Thoughts from the Vicar
Sunday 18 March
5th Sunday of Lent
This Sunday marks the beginning of Passiontide. Before there is a whoop of joy and everyone rushes for the things they have given up for lent the beginning of Passiontide doesn’t mean the end of Lent.
One way of picturing Lent is as a journey into a mighty mountain range, at the centre of which is a great soaring peak. The journey starts as we enter the foothills on Ash Wednesday. It’s there we leave behind what is unnecessary for the journey that lies ahead and we take up new disciplines. Our liturgy is simpler, the ‘alleluias’ are hidden away, the Gloria in excelsis is not sung and services are more penitential in focus. The full ten commandments are said, the Kyrie Eleison is sung or said and Bible readings on Sundays focus on the journey towards the cross.
Mothering Sunday is the stopping point, the place of refreshment before the foothills give way to the more mountainous slopes ahead.
Passiontide is where the spiritual journey gets harder, the skills acquired in the foothills need now to be used for real, we are roped together assisting each other on the journey. Lightening our load by letting go of those things that weigh down our Journey. So, it is in our worship. This is the time to let go of the sin that so easily besets, to go deeper in prayer, to meditate and reflect on Christ’s Journey, to seek his strength and power to live the Christian life.
Holy Week in our mountain analogy is where we cross the snow line, the air gets thinner, the journey harder. In our worship we Journey with the donkey from school to church, and in our Bible readings we journey with Jesus to the cross as we hear the whole of the passion narrative read.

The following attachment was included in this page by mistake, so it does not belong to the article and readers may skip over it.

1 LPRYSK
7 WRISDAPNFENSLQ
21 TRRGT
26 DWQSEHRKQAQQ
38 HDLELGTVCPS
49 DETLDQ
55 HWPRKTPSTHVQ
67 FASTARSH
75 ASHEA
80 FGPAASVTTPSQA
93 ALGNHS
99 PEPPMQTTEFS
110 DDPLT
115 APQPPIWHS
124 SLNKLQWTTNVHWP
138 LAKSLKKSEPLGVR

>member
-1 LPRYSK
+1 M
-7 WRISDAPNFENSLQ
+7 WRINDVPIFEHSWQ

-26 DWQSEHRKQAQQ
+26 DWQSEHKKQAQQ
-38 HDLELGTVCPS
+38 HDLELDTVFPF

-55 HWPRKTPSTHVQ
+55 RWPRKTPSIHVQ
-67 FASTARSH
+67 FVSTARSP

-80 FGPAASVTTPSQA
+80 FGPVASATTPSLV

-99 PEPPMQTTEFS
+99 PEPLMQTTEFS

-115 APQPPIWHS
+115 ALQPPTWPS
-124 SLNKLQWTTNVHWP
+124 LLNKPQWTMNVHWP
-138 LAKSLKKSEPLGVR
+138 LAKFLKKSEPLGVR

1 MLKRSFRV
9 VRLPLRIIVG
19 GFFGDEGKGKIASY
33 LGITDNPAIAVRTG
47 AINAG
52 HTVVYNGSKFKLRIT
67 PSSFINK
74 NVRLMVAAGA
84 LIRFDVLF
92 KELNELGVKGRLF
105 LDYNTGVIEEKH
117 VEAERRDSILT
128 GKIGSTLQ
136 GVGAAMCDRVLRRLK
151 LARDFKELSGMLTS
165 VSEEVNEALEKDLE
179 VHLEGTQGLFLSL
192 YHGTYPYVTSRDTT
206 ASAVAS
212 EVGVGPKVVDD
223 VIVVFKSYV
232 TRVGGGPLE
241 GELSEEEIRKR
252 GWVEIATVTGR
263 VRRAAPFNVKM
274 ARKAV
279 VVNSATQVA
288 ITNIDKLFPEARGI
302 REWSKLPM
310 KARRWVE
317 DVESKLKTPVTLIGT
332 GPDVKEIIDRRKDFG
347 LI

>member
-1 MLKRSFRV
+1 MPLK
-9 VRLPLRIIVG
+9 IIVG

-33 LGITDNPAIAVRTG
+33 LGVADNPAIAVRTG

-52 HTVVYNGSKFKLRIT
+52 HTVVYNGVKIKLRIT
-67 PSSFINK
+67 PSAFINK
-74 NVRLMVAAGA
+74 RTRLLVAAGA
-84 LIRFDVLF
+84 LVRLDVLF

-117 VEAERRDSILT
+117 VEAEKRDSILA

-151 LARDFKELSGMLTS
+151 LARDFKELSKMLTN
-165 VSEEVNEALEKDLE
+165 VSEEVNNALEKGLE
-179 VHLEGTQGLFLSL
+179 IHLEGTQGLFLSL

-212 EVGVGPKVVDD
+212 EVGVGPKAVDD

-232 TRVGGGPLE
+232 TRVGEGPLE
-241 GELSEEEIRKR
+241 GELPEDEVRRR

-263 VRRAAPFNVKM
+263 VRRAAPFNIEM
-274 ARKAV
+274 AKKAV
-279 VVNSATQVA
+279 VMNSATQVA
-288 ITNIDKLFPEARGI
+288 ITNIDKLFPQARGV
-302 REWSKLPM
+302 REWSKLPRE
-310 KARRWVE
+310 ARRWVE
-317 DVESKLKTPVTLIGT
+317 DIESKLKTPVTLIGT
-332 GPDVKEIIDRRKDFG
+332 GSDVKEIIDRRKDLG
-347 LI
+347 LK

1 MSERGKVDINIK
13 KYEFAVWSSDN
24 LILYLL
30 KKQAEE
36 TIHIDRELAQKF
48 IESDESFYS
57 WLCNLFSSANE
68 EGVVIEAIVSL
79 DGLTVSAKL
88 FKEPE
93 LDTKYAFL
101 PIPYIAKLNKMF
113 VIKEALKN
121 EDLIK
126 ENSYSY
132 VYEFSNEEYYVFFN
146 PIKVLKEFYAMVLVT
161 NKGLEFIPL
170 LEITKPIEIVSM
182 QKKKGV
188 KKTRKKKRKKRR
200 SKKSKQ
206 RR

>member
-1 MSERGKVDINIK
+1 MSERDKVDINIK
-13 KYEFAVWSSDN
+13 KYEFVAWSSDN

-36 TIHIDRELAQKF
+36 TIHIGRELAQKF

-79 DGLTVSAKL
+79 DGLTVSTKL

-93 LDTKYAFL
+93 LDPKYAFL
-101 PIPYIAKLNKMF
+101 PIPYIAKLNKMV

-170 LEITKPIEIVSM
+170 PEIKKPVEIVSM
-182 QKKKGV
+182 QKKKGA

Good Friday is the challenge and pain of the final ascent, that last dark foreboding cliff, at the top of which all we can do is take shelter from the storm, the driving snow, the darkness and wait. In our Good Friday worship, we gather at the cross, we see love crucified and then we wait…
Easter Sunday – the dark clouds have rolled away, the sky is clear and a whole new world is opened before us.
Sunday 11 March
Mothering Sunday is a day when we celebrate mothering in all its rich variety. Although we often think of it in human terms it is sometimes helpful to reflect on the mothering qualities of God.
One way of reading the Old Testament is to see it in terms of God mothering her children. If the Exodus of the people from slavery in Egypt is their birth as God’s children, then those early days with Moses as they wander in the wilderness could be compared to the terrible twos, where their time is spent testing the boundaries. God provides not only for their practical needs – with manna and quails and water from the rock – but for their well- being as individuals and as a society. He gives them rules to guide and protect, but they respond with the equivalent of lying on the supermarket floor kicking, screaming and complaining. He gives them manna but they demand melon and figs – it could be toddler tea time!
When they enter the promised land – a land full of milk and honey – the rules are soon forgotten. In their self-centeredness the poor are exploited, the vulnerable abused, the mothering love of God ignored. Metaphorical time-outs and seasons on the bottom step fail to stop their squabbling and self- centeredness.